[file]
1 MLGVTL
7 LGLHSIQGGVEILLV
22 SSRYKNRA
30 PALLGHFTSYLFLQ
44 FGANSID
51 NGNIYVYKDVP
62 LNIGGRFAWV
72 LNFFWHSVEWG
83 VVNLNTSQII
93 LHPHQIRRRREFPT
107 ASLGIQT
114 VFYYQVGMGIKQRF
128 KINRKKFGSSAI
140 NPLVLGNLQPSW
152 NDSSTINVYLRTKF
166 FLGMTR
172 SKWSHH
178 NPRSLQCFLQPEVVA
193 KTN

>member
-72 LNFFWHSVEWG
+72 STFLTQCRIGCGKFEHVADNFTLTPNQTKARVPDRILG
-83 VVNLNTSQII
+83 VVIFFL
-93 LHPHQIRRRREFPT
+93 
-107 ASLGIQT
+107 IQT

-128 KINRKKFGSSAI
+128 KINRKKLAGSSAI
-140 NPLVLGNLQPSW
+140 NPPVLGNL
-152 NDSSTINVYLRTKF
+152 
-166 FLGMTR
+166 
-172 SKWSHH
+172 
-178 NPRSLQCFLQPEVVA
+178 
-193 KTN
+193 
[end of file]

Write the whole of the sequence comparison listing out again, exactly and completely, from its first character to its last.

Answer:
1 MLGVTL
7 LGLHSIQGGVEILLV
22 SSRYKNRA
30 PALLGHFTSYLFLQ
44 FGANSID
51 NGNIYVYKDVP
62 LNIGGRFAWV
72 LNFFWHSVEWG
83 VVNLNTSQII
93 LHPHQIRRRREFPT
107 ASLGIQT
114 VFYYQVGMGIKQRF
128 KINRKKFGSSAI
140 NPLVLGNLQPSW
152 NDSSTINVYLRTKF
166 FLGMTR
172 SKWSHH
178 NPRSLQCFLQPEVVA
193 KTN

>member
-72 LNFFWHSVEWG
+72 STFLTQCRIGCGKFEHVADNFTLTPNQTKARVPDRILG
-83 VVNLNTSQII
+83 VVIFFL
-93 LHPHQIRRRREFPT
+93 
-107 ASLGIQT
+107 IQT

-128 KINRKKFGSSAI
+128 KINRKKLAGSSAI
-140 NPLVLGNLQPSW
+140 NPPVLGNL
-152 NDSSTINVYLRTKF
+152 
-166 FLGMTR
+166 
-172 SKWSHH
+172 
-178 NPRSLQCFLQPEVVA
+178 
-193 KTN
+193 